Over the past year, businesses have remained focused on maintaining revenues as the pandemic has impacted companies in many different ways. But an important factor not to be overlooked is a business’s ability to maintain its gross margins, which is especially meaningful during difficult financial times.
Gross margins in its simplest form is revenue less cost of goods sold, and for some companies this is not complex. But understanding how to maintain and even improve your margins requires a complete understanding of your customers, vendors, labor, and other costs that make up cost of goods sold.
Focusing on Revenue
Sales has a significant impact on a company’s ability to increase profit margins and is one of the first areas of focus to achieve improvement. Some of the areas of focus include:
- Review pricing – At a minimum, it is a good practice to review the pricing of all customers on an annual basis. Inconsistent pricing can lead to price erosion with certain customers, which becomes more difficult to correct over time.
- Increase prices – This is often easier said than done. There is often a lot of pressure from customers regarding price increases, but it is important for a business to have a plan to consistently (annually) increase their prices in order to keep up with the increase in labor and material costs.
- Focus on the characteristics of your best customers – Every business has a core set of customers, and many of those customers have similar characteristics that define their value as customers to your business. Focusing on retaining those customers and targeting customers with similar values will assist in growing the business and improving gross margins.
Don’t Forget about Cost of Goods Sold
The other significant component of gross margins is the cost of goods sold. Focusing on labor and purchase costs is an excellent way to improve margins and increase earnings. Areas to consider include:
- Pricing - Consider all of your significant vendor relationships and think about negotiating for lower prices. Long-term relationships are important and develop over time, which may give you an advantage in your request. It is important to do your homework and understand the marketplace and what kind of pricing you are currently receiving. This will give you leverage in negotiating prices.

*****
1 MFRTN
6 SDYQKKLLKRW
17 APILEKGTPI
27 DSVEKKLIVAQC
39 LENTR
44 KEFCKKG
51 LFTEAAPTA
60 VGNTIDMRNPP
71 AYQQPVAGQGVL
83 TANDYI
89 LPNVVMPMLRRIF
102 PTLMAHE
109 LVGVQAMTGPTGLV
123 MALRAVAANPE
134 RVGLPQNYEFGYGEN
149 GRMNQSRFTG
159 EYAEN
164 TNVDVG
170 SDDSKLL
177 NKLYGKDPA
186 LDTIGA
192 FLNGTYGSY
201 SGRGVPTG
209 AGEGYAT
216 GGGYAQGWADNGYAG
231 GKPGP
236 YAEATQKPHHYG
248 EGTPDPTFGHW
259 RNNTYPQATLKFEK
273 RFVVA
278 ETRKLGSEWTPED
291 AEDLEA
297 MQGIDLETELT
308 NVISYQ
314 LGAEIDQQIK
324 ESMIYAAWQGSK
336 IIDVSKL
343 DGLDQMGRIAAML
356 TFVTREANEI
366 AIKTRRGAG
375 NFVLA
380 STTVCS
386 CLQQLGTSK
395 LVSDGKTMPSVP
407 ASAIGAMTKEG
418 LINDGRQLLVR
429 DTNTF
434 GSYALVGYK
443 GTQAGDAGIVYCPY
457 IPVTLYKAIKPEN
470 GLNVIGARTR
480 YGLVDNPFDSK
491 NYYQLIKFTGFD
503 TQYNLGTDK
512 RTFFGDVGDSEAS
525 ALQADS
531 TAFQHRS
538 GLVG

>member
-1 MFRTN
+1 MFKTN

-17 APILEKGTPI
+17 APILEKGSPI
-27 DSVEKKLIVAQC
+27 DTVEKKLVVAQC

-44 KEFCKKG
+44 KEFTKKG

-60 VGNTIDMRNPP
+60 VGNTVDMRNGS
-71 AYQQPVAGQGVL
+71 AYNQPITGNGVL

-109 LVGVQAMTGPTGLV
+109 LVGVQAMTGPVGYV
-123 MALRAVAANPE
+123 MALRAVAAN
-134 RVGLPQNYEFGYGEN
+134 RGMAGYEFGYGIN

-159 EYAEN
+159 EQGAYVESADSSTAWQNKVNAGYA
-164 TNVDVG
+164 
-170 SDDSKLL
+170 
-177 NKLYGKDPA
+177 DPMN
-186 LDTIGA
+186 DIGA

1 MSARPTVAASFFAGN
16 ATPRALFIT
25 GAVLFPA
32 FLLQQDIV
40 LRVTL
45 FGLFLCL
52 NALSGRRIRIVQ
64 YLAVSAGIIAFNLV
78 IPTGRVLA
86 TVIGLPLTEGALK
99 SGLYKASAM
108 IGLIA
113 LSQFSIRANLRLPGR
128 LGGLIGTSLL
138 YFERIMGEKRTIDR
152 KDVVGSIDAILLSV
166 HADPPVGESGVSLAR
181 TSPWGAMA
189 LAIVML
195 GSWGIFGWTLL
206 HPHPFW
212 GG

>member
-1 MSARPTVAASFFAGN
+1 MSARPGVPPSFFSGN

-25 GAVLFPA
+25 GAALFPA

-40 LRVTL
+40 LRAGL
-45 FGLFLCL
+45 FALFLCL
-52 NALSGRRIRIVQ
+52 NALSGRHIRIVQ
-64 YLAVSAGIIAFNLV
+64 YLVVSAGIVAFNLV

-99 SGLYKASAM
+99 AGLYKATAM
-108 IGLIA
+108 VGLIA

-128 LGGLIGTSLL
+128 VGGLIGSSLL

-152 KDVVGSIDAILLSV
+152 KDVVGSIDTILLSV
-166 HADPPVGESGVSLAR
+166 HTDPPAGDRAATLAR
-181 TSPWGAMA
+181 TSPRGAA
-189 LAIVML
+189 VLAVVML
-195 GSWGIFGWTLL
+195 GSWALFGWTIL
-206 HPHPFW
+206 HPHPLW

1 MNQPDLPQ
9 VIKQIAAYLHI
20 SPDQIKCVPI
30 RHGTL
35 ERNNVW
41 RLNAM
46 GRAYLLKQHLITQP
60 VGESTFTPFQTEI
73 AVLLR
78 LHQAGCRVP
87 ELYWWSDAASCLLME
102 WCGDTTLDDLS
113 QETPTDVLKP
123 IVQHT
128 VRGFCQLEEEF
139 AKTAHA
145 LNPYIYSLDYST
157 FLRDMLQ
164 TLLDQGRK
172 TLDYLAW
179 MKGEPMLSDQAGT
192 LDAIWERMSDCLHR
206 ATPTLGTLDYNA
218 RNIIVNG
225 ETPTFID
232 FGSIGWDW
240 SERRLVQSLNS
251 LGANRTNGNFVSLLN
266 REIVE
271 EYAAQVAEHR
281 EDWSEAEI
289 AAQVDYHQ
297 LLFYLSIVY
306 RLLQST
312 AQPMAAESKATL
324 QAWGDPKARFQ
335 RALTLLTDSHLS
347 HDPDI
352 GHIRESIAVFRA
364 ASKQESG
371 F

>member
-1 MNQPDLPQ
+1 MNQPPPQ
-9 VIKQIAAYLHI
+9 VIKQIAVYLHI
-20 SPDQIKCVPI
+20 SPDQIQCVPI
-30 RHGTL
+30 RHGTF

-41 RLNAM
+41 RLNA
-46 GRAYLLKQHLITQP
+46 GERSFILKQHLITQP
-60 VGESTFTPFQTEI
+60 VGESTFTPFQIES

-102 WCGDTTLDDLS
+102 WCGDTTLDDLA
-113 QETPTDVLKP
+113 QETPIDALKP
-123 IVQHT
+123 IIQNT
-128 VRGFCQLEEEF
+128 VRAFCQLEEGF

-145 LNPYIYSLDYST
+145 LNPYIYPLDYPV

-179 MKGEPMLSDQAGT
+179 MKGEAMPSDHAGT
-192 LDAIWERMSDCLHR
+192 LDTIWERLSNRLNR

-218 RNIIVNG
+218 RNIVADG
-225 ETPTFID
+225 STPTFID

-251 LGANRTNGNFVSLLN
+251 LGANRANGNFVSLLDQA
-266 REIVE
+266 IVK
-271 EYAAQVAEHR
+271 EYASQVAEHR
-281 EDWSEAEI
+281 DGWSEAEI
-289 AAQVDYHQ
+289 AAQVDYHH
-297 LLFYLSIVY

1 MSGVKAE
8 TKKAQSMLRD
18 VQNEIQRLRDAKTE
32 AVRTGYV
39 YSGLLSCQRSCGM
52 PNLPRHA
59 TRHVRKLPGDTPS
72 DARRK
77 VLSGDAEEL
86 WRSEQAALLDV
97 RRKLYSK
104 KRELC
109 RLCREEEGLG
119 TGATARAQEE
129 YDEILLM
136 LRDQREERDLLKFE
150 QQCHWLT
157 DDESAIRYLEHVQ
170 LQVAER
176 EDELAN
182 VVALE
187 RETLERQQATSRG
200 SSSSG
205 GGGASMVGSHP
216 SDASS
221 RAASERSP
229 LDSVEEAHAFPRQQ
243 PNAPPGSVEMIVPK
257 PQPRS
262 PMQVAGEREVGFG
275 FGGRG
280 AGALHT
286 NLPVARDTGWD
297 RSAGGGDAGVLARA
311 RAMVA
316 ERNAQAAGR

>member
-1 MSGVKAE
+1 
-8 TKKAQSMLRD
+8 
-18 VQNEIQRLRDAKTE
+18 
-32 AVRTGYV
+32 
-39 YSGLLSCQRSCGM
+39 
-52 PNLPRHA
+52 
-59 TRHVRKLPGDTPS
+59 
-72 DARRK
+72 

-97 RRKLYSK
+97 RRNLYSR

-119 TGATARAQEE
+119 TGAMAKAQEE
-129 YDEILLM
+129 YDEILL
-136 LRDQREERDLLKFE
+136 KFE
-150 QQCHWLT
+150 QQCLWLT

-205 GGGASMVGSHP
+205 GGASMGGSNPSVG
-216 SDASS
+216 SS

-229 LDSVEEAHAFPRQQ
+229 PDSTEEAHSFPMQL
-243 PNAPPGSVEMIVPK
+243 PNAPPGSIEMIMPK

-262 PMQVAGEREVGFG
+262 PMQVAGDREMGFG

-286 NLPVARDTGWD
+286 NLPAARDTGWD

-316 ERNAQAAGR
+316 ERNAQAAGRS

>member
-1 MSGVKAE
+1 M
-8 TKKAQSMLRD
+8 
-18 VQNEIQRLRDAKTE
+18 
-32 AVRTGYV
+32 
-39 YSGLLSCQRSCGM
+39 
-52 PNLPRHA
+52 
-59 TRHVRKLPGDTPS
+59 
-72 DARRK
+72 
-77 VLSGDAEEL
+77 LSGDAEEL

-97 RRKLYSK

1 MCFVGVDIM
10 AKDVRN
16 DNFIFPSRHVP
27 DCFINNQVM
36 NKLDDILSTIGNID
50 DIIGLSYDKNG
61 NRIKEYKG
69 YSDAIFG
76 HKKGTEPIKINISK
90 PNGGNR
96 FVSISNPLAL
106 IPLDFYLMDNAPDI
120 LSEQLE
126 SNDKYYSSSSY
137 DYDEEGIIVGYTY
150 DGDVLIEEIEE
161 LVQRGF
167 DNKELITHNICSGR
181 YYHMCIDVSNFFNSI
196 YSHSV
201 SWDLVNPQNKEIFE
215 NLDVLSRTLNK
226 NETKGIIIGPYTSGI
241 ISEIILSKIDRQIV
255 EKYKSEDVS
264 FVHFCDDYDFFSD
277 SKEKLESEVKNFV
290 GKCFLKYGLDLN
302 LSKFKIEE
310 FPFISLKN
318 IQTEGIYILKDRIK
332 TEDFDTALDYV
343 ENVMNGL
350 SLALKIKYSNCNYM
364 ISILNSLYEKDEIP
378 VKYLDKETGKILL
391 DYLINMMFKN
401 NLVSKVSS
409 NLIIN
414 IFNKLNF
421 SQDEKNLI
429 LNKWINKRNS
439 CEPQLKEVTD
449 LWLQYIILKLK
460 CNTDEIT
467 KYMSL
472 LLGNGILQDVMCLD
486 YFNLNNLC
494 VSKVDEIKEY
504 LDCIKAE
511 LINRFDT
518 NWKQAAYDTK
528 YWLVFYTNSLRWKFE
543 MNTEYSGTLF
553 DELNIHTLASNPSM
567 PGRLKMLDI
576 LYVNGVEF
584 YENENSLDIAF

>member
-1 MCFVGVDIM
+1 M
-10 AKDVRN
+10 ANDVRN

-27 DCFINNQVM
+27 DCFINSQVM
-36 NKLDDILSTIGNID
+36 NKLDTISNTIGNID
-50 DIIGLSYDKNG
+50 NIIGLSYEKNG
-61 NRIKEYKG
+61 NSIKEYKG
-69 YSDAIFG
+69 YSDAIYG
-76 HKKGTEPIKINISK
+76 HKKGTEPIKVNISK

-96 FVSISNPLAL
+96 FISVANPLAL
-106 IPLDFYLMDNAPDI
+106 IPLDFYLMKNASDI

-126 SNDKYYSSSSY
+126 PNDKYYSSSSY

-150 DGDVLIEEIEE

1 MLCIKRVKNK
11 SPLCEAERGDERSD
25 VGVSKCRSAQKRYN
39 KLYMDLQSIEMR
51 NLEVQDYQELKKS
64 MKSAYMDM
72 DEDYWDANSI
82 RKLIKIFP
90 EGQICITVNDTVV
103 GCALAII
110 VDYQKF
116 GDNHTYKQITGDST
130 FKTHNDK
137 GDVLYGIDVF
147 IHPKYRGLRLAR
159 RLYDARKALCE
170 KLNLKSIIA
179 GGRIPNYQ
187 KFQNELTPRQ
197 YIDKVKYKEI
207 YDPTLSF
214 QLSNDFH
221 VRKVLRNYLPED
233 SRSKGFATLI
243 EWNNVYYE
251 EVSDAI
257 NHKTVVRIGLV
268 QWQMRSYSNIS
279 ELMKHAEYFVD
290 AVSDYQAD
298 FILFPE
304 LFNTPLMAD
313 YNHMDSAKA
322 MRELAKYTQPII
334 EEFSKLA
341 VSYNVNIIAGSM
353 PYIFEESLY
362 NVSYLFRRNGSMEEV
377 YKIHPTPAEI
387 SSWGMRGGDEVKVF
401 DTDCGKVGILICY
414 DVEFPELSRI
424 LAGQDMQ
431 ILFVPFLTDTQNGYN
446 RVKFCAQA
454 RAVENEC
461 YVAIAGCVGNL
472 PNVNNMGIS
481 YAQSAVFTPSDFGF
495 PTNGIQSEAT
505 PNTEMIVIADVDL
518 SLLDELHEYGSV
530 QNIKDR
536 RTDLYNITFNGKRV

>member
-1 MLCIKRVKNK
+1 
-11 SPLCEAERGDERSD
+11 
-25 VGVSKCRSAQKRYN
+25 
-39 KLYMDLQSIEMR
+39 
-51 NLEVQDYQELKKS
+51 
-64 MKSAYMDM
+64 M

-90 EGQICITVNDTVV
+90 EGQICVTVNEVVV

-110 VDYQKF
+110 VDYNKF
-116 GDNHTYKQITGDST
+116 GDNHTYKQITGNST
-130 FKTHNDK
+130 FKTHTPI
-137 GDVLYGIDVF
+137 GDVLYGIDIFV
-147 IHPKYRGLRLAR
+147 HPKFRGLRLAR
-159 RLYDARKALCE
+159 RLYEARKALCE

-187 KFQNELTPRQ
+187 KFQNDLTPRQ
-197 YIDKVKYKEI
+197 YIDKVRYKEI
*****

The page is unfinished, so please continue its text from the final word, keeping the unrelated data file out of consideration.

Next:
- Vendor discounts – Make sure you are utilizing all available vendor discounts. This ensures you are taking advantage of the best available price from that respective vendor, and can add significant savings to the business. If there are certain vendors that do not offer discounts, consider offering terms to your vendor for an early pay discount.
- Efficiency – It is important to understand all of your labor costs (payroll, benefits, etc.) and their direct impact to the cost of goods sold. Do you have the right number and mix of people in production? Is there a lot of turnover within departments? Is the acquisition cost of talent high? Often, people costs are among the highest of a business, and it is important to thoroughly understand every aspect. Turnover can be especially costly since skilled labor is becoming more difficult to find. This can impact production levels and delivery of services or products. Businesses should be investing in programs to improve efficiencies regarding their people costs and hiring processes, because doing so may lead to improvements in production/services and dollar savings.
- Inventory management – This is a key area for most manufacturing and distribution companies. Monitoring turnover, waste and spoilage, and obsolescence is a way to improve cash flow, cut down on waste, and ensure that the company is not writing down or writing off inventory that is no longer saleable. Managing the quantity on hand and controlling the timing and amounts needed helps a company manage cash flow. Reviewing production and understanding the amount of waste and scrap may lead to improvements that can directly save a company money.
By focusing on key items impacting your gross margins, a company can improve efficiencies, cash flows, and earnings, which can translate to improved working capital and liquidity.
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